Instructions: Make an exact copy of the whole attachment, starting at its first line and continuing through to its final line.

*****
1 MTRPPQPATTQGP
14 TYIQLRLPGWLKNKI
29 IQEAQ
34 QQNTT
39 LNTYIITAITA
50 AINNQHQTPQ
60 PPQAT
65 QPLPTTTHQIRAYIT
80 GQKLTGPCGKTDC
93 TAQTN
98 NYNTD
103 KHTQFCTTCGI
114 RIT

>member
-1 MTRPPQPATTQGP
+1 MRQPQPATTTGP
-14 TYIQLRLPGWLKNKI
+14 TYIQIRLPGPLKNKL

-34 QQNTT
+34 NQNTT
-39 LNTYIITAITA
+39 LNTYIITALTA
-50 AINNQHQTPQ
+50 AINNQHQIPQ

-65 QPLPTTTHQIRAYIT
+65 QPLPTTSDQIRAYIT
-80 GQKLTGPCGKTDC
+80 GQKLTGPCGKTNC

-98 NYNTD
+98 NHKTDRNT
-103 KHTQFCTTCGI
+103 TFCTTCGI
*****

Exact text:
1 MTRPPQPATTQGP
14 TYIQLRLPGWLKNKI
29 IQEAQ
34 QQNTT
39 LNTYIITAITA
50 AINNQHQTPQ
60 PPQAT
65 QPLPTTTHQIRAYIT
80 GQKLTGPCGKTDC
93 TAQTN
98 NYNTD
103 KHTQFCTTCGI
114 RIT

>member
-1 MTRPPQPATTQGP
+1 MRQPQPATTTGP
-14 TYIQLRLPGWLKNKI
+14 TYIQIRLPGPLKNKL

-34 QQNTT
+34 NQNTT
-39 LNTYIITAITA
+39 LNTYIITALTA
-50 AINNQHQTPQ
+50 AINNQHQIPQ

-65 QPLPTTTHQIRAYIT
+65 QPLPTTSDQIRAYIT
-80 GQKLTGPCGKTDC
+80 GQKLTGPCGKTNC

-98 NYNTD
+98 NHKTDRNT
-103 KHTQFCTTCGI
+103 TFCTTCGI